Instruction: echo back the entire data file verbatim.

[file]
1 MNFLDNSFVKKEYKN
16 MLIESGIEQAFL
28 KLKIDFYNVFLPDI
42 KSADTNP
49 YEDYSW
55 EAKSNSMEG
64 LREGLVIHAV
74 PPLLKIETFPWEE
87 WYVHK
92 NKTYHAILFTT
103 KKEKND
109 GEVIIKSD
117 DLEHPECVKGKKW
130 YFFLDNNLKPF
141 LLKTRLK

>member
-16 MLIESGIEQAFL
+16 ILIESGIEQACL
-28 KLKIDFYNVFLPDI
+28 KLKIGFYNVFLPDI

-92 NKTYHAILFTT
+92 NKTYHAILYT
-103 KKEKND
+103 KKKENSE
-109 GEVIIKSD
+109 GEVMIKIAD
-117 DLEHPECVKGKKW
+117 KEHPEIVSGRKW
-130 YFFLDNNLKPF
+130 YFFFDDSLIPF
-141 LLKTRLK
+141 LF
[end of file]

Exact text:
1 MNFLDNSFVKKEYKN
16 MLIESGIEQAFL
28 KLKIDFYNVFLPDI
42 KSADTNP
49 YEDYSW
55 EAKSNSMEG
64 LREGLVIHAV
74 PPLLKIETFPWEE
87 WYVHK
92 NKTYHAILFTT
103 KKEKND
109 GEVIIKSD
117 DLEHPECVKGKKW
130 YFFLDNNLKPF
141 LLKTRLK

>member
-16 MLIESGIEQAFL
+16 ILIESGIEQACL
-28 KLKIDFYNVFLPDI
+28 KLKIGFYNVFLPDI

-92 NKTYHAILFTT
+92 NKTYHAILYT
-103 KKEKND
+103 KKKENSE
-109 GEVIIKSD
+109 GEVMIKIAD
-117 DLEHPECVKGKKW
+117 KEHPEIVSGRKW
-130 YFFLDNNLKPF
+130 YFFFDDSLIPF
-141 LLKTRLK
+141 LF